Debris likely from the El Faro which sank at sea.

The remains of a refrigerated container probably from the El Faro, which sank near here in 2015.

The pink sands beach lead down to the ocean against the impressive backdrop of a huge grayish/black rock bluff covered in rocky spikes carved out over time by the sea. The beach was strewn with unopened liquor bottles – the liquid now long since evaporated – seaweed, plastic debris, and the remains of a container that most likely came off the El Faro. This container ship sank in 15,000 ft. during Hurricane Joaquin just off the beach where we were. Sadly, all 33 onboard died in the horrific storm. Their bodies were never found.

Joaquin was the worst storm to hit here since 1866.

Hurricane Joaquin was the worst storm to hit this coast since 1866.

Walter, Jason, and myself climbed over the huge stone bluffs. The rough surface of the rock made it easier to grab hold with our hands and feet, although, with a misstep, the fall would likely result in serious injury. We hiked down a ways and Walter decided he wanted to hike much further down to the bat caves, about an hour and a half hike roundtrip. The sun was scorching at noonday and there was no shade available so I decided to turn back to the house on Gun Bluff and wait for them.

Spiky tall bluffs on the beach.

These spiky bluffs were fun to climb.

The bluffs came down in places right to the water’s edge. I began climbing while very carefully and strategically considered the placement of my hands and feet as I was alone and didn’t want to get injured. Instead of walking along the beach, I chose to challenge myself by scaling the bluffs. I didn’t have anyone to help me if I fell, so I had to be extra careful. It was actually fun planning the climbs, choosing the right way to get up and then back down. But the climbing was strenuous and exhausting in the 90 degree heat. I wore a long-sleeved shirt to protect me from the sun, which made me even hotter. I quickly became thirsty. After all the climbing I was in a full sweat and needed a break. My chest hurt and I had a hard time catching my breath. I guess I had overdone it.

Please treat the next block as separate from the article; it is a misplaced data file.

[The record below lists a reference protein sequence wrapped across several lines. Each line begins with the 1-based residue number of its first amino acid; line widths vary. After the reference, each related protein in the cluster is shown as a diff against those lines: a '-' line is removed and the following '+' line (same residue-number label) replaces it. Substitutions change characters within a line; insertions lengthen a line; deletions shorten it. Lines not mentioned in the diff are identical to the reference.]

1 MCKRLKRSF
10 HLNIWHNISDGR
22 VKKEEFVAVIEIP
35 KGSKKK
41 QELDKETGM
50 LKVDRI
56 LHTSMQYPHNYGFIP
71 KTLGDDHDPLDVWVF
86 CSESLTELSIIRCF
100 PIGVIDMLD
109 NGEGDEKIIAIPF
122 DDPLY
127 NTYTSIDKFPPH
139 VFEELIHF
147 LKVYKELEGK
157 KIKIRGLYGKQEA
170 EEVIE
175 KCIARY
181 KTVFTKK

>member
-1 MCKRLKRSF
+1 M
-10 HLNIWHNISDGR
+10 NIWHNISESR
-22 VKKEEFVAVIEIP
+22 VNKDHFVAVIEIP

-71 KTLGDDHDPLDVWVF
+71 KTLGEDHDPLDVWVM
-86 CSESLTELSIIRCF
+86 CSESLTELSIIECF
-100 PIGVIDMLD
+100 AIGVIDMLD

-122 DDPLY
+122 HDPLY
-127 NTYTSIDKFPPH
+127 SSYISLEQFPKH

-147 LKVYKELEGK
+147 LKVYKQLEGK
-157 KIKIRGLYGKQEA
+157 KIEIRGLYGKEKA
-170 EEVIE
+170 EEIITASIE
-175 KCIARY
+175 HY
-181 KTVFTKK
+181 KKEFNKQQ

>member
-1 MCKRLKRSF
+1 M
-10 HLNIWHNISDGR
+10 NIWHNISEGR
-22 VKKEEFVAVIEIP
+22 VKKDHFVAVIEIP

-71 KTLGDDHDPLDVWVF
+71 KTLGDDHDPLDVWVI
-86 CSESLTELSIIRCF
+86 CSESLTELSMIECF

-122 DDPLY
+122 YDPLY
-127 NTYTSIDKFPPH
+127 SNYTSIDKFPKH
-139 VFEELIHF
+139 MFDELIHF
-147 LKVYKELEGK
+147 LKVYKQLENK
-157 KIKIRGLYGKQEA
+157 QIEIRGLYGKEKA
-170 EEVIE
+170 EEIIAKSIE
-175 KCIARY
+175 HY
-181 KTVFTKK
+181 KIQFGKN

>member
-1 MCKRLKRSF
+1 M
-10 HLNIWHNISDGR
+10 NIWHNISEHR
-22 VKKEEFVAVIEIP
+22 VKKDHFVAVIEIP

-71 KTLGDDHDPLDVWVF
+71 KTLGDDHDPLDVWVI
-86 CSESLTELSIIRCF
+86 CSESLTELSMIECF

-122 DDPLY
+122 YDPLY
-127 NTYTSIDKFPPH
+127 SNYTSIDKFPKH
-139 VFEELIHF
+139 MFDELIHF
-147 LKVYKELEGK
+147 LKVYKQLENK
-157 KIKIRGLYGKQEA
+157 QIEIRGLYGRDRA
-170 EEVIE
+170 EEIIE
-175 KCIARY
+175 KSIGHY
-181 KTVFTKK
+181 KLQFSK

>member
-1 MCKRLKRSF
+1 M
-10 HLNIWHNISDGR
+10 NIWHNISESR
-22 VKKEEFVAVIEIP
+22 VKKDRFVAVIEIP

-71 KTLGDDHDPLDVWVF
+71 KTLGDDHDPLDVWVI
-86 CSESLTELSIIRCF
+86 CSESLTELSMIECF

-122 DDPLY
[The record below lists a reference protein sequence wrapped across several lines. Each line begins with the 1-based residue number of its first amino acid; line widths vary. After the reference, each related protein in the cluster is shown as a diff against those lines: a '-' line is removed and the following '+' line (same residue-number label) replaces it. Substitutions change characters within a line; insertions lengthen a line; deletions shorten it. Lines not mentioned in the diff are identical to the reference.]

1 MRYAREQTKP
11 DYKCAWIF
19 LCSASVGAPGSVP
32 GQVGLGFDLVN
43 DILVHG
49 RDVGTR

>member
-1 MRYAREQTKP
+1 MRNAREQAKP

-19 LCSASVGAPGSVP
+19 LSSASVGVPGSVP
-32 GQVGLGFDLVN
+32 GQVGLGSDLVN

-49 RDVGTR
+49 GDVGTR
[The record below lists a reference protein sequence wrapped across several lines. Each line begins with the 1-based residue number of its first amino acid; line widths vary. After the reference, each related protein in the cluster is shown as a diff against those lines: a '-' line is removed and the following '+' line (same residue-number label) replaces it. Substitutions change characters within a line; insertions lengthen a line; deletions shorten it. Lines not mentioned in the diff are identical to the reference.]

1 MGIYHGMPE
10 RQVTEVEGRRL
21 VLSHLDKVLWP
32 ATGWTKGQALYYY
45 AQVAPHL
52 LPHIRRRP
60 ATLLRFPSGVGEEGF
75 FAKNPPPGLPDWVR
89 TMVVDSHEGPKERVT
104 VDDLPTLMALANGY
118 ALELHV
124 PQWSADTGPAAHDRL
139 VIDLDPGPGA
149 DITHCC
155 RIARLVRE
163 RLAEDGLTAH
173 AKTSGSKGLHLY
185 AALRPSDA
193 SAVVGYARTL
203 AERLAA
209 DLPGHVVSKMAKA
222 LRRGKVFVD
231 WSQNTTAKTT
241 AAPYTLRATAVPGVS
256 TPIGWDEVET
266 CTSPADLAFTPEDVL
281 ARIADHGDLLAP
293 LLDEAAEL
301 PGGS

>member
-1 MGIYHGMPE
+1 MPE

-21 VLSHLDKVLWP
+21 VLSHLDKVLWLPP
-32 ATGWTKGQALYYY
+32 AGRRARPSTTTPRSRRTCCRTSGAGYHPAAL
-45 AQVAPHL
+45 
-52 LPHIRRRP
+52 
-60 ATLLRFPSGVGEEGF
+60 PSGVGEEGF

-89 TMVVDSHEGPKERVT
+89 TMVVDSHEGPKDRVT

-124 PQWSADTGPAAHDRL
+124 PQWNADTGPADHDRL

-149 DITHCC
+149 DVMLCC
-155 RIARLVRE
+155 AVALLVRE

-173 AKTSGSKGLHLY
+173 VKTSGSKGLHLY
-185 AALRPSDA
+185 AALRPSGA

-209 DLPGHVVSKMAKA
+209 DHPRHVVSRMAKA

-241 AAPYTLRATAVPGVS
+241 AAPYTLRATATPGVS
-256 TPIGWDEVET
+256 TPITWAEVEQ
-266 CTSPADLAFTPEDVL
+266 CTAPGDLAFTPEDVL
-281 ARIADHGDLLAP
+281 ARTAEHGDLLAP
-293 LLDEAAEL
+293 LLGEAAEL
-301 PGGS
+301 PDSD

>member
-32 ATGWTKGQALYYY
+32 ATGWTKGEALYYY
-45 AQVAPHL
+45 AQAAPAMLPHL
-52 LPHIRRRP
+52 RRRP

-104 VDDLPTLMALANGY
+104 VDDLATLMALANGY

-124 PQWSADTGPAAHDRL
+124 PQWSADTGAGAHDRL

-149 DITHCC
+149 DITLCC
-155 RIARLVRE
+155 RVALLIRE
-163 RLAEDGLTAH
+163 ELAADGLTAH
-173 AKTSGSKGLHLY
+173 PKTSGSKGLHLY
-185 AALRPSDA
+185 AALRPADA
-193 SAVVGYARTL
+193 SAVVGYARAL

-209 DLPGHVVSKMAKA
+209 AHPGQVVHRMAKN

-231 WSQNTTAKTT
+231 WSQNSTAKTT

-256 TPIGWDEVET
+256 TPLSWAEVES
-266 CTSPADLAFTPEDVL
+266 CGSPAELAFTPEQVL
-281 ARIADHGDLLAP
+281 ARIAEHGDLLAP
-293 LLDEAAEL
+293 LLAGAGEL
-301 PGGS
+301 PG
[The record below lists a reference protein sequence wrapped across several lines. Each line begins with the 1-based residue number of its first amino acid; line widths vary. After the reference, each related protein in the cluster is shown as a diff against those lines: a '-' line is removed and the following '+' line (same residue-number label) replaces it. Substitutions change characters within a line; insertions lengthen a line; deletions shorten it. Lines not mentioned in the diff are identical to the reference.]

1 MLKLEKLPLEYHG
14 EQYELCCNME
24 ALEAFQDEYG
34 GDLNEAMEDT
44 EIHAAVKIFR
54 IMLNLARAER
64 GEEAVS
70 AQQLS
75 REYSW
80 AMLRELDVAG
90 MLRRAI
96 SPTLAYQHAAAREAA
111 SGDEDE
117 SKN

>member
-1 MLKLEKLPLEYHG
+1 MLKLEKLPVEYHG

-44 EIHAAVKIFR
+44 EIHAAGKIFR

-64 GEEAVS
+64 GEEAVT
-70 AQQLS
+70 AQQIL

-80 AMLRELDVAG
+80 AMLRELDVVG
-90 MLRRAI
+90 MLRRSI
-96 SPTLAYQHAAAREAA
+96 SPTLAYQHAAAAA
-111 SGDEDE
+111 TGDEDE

I looked around but there was not a bit of shade in sight. I located the house at Gun Bluff but the access to the stone stairs I’d seen before were hidden from view. I wish I had taken note of the access point earlier. I scoured the bluff but just could not see how to get up there. And I was too exhausted and overheated to attempt it at the moment.

Tow line on the beach.

Tow line found on the beach, possibly from the El Faro.